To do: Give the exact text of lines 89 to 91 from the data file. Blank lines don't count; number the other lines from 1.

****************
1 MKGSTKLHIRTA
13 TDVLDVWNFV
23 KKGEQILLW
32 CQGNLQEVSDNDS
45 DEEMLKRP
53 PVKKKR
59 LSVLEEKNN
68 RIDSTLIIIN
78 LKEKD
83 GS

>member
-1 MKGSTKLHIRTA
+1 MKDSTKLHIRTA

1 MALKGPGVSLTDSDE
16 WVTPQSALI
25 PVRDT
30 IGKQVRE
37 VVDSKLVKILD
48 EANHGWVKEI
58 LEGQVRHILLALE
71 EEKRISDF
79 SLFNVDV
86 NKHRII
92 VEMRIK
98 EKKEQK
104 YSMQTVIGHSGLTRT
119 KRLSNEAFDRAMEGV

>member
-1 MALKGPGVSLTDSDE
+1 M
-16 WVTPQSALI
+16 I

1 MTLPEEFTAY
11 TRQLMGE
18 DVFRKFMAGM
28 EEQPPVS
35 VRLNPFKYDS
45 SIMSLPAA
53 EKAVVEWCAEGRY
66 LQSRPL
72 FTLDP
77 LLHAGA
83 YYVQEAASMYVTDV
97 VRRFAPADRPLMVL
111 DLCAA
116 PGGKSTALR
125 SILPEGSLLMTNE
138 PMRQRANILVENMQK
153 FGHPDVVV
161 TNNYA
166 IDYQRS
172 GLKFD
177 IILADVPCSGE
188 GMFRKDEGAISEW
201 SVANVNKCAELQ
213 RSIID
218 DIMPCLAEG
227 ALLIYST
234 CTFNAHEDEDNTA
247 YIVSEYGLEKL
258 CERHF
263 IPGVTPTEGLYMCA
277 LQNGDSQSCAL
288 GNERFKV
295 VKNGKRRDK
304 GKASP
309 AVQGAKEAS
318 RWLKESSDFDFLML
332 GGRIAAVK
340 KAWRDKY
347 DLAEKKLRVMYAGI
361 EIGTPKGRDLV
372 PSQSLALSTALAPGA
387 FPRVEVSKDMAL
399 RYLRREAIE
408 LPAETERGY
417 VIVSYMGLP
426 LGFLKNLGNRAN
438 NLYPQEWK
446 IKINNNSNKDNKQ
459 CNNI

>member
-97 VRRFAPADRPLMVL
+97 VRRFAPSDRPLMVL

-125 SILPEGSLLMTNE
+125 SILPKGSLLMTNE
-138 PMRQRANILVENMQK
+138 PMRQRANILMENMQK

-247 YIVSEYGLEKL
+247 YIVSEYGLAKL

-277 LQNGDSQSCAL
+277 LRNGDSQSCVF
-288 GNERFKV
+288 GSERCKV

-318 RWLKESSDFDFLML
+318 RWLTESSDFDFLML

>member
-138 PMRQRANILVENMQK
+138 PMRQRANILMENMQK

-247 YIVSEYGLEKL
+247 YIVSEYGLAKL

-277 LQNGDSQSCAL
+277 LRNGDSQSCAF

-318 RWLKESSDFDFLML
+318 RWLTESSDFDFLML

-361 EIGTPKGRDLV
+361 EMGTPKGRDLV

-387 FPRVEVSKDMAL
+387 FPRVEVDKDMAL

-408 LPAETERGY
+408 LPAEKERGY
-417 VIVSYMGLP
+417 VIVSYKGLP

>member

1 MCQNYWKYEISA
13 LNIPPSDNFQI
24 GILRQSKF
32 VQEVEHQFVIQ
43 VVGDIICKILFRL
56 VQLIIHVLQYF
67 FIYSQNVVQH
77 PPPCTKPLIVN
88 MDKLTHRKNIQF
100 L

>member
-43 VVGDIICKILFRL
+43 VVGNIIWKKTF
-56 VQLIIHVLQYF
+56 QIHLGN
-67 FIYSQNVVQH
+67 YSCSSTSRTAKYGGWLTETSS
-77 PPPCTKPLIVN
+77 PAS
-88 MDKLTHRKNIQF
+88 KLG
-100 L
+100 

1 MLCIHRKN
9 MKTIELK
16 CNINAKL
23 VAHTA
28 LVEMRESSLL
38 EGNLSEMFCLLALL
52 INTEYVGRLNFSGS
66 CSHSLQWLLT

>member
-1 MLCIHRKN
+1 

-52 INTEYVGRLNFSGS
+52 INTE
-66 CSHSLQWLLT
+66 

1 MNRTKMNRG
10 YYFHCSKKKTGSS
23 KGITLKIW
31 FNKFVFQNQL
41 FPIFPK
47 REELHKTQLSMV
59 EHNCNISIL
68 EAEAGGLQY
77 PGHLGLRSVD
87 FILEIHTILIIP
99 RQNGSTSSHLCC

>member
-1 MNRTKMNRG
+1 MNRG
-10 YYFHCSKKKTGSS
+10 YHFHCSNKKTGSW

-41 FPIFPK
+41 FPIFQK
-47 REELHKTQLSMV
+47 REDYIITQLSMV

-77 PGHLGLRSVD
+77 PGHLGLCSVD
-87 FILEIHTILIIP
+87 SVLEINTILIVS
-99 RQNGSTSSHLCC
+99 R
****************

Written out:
-247 YIVSEYGLEKL
+247 YIVSEYGLAKL

-277 LQNGDSQSCAL